To the editor:
Hold onto your wallets, Beacon Hill is trying to draw support for yet more tax increases, this time by pretending we haven’t invested enough in transportation. But according to a recent study by Reason Magazine, Massachusetts has one of the highest road costs in the country at four times the national average.
Both the Democrat-controlled House and Senate approved a $500 million tax-raising plan for transportation infrastructure. Incredibly, Governor Patrick said, “Not enough,” and sent this spending bill back to the Legislature with an amendment requesting a whopping $800 million instead! This bill includes three tax increases: a tax increase of an additional 3 cents per gallon of gas, with future gas tax increases automatically tied to any increase in the CPI (consumer price index), an additional $1 per pack cigarette tax and a brand-new, business-dampening sales tax on computer and software services.
Maybe the legislators haven’t invested tax revenues appropriately, but a quick look at the facts show that taxpayers have spent plenty. Much of our transportation spending comes from basic taxes like federal income taxes, state income taxes, state sales taxes and local property taxes. We’ve also created special taxes specifically for roads and bridges like state and federal taxes on gas and diesel fuel. Mass. state gas taxes and fees, in addition to the 18.4 cents-per-gallon federal gas tax, amounts to 42 cents for every gallon of gas purchased. If the Mass. lawmakers get their way, this will go up to 45 cents per gallon of gasoline. We pay a state excise tax for every vehicle we own, but there are also federal excise taxes on commercial trucks and trailers. These taxes ultimately are passed on to taxpayers in the form of increased costs for consumer goods.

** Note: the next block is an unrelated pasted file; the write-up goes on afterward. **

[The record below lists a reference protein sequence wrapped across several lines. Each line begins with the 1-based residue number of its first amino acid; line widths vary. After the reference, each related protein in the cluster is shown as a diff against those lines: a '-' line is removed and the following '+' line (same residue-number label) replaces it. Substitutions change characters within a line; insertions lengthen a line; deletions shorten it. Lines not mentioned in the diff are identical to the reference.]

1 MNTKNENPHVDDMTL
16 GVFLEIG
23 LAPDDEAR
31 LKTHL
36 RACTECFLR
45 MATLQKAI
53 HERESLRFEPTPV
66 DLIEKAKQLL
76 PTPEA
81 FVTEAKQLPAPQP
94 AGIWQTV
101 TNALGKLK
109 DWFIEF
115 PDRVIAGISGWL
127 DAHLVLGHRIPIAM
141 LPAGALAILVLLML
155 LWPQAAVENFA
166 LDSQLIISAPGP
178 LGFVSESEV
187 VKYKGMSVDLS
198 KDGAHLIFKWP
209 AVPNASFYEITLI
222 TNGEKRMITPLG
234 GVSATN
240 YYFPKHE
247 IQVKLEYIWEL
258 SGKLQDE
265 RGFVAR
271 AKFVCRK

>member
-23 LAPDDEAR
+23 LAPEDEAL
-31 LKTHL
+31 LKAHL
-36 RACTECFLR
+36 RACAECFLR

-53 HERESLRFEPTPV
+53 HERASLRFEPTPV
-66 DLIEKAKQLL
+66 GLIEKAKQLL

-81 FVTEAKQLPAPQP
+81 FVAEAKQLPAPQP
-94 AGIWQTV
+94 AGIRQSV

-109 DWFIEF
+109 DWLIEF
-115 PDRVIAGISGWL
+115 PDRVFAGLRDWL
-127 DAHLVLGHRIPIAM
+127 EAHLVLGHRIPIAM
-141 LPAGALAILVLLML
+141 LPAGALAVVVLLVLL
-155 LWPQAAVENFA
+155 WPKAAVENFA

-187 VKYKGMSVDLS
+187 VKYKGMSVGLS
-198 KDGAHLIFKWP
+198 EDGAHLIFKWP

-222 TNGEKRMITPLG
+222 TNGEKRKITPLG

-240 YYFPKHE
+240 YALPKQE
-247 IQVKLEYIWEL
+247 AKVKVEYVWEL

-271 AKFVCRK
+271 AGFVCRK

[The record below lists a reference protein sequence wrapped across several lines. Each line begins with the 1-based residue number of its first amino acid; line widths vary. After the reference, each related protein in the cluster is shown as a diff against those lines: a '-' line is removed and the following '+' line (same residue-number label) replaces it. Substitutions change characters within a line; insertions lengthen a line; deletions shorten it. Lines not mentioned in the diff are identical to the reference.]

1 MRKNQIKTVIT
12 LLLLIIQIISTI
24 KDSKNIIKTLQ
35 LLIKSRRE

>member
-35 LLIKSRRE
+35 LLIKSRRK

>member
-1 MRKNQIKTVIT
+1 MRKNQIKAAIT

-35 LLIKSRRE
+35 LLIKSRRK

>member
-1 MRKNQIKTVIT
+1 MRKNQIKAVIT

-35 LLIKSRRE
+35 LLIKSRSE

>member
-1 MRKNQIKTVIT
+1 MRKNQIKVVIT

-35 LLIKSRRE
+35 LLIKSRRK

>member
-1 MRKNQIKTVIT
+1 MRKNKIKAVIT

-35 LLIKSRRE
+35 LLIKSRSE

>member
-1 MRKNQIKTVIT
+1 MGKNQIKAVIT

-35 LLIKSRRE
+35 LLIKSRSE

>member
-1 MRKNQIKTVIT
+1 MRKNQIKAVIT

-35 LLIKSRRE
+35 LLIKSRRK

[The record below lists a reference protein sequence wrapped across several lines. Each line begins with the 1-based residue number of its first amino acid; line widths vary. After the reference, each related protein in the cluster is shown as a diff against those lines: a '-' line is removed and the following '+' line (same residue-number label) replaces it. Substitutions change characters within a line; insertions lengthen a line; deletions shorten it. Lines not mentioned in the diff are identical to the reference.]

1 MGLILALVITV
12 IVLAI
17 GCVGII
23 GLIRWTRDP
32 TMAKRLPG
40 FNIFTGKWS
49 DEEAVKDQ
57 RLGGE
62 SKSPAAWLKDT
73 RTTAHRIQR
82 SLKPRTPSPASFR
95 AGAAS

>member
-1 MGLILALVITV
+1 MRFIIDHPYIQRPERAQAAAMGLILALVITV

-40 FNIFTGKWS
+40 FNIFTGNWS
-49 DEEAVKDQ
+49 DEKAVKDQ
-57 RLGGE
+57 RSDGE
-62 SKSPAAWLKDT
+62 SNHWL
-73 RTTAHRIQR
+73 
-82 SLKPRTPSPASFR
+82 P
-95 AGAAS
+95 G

Many trucks are also charged a slew of taxes and fees that are also supposed to fund road maintenance, including weight fees, apportioned plate fees, mileage taxes and fuel permits. Some trucks are also required to have reducible load permits and non-reducible road permits that are purchased for the Mass Pike and then again for other roads. Finally, there are tolls on certain roads, some of which (like the Mass Pike) were originally scheduled to have come down years ago.